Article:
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Guest Edition: How to Teach Sight Words Correctly

If you have a child in kindergarten, first grade, or second grade, you’ve probably heard the term “sight words.” Many teachers use this term when talking about words like of, the, and they.

Most teachers send lists of sight words home for kids to memorize. Their reasoning is that these words can’t be phonetically decoded, so they have to be “memorized by sight.”

Students usually have a goal number of sight words they are supposed to read by the end of the year, such as 50 words by the end of kindergarten or 150 words by the end of first grade.

Is this how your child’s school teaches sight words?

Here’s the problem with this approach…

it’s not based on reading science and is totally ineffective.

There’s a better way to teach these tricky words!

The Truth About Sight Words

The truth is ANY word you read automatically is a sight word, not just a word from a list sent home by a teacher.

A first grader might be able to read words like go, some, and Target by sight, but a doctor can read words like photorefractive keratectomy* or adenocarcinoma* without having to slow down or sound them out.

*I needed to slow down and sound these words out, so they’re definitely not sight words for me!

The words teachers refer to as “sight words” are actually high-frequency words, which fall into one of three categories:

  1. Phonetically regular high-frequency words are decodable, such as had and and.

  2. Phonetically irregular high-frequency words have a tricky part that can’t be decoded, such as of and was.

  3. Temporarily phonetically irregular high-frequency words will become phonetically regular once kids learn those phonics patterns, such as is and go.

High-frequency words are the most commonly-seen words in print, so teachers want students to know them automatically. That’s why we explicitly teach them.

But asking kids to memorize these words from a list is NOT the way to go.

The Best Way to Teach High-Frequency Words

Instead of asking children to memorize high-frequency words, we want to teach them to follow 3 steps to permanently store each word in their sight word memories:

  1. Orally pull apart the sounds in the word.

  2. Match those sounds to printed letters and point out any tricky parts.

  • The tricky parts need to be remembered by heart…you can draw a heart above them to remind your child they’re tricky!

  1. Blend the sounds to read the word.

This process is called the Heart Word Method and is extremely effective for beginning readers. You can learn more about this method in this video.

Once a child has stored a word in their sight word memory, they can’t NOT read the word! They read it automatically and fluently every time they see it.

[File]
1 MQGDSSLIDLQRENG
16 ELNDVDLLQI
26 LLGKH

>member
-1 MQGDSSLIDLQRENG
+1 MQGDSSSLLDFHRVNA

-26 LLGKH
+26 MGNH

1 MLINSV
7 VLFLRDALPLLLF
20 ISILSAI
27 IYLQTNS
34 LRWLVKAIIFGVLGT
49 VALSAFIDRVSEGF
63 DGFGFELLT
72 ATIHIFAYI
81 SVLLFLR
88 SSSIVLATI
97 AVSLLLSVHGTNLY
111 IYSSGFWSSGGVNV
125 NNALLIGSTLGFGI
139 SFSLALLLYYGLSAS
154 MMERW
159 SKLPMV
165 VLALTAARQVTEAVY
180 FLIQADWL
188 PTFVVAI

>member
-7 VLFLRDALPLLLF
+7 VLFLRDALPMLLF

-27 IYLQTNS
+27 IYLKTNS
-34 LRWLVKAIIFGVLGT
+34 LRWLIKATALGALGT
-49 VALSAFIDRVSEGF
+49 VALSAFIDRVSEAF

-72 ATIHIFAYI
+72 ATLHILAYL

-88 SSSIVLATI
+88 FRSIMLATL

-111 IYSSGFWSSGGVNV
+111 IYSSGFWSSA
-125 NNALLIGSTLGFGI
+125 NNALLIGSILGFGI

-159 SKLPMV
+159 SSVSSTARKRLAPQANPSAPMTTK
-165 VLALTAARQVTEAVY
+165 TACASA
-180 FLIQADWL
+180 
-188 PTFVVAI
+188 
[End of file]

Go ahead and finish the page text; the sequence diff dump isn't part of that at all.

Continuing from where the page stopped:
As Dr. Jan Wasowicz said, “Every word wants to be a sight word when it grows up!"

Heart Word Method with the Word THE

Let’s look at the high-frequency word the as an example and follow the 3 steps listed above:

  1. How many sounds in the word the

  • /th/ /u/ = 2 sounds

  1. Which letters spell those sounds?

  • /th/ = th

  • This is a normal phonics rule once your child knows their digraphs.

  • If they don't know the digraph “th” yet, you can teach this as a tricky part.

  • /u/ = e

  • This is the tricky part!

  • The /u/ sound is usually spelled with letter u, but in this word it’s spelled with letter e. This is the part we need to remember by heart.

  • Draw a heart above the e to remind your child it’s the tricky part!

  1. Let’s blend the sounds to read the word.

  • /th/ /u/ = the

Why Does This Method Work?

The Heart Word Method is so effective because it requires kids to match the sounds in a word to the spelling of the word, which is how words become stored in our sight word memories.

The mental process that helps readers learn to recognize words by sight is called orthographic mapping.

According to Dr. Linnea Ehri, “Orthographic mapping involves the formation of letter-sound connections to bond the spellings, pronunciations, and meanings of specific words in memory. It explains how children learn to read words by sight, to spell words from memory, and to acquire vocabulary words from print.”

When we ask children to memorize whole words, we aren’t promoting orthographic mapping, which is why kids struggle to remember these words.

Moving Forward

If you want your child to be a strong reader, use the Heart Word Method to help them orthographically map high-frequency words into their sight word memories, and watch their reading take off!

If you remember one thing from this post, I hope it’s this:

Poor readers memorize words that might be forgotten in a week or two, but effective readers orthographically map them into their sight word memories so they stay there forever!

Erin is a former classroom teacher (M.Ed) and the founder of Littles Love Learning. She has over 15 years experience in the field of education and is passionate about teaching parents how to teach their kids to read correctly and effectively based on the Science of Reading.

Erin shares lots of FREE information through her YouTube channel, podcast, and website. You can connect with Erin on Facebook or Instagram (@littleslovelearningblog). 



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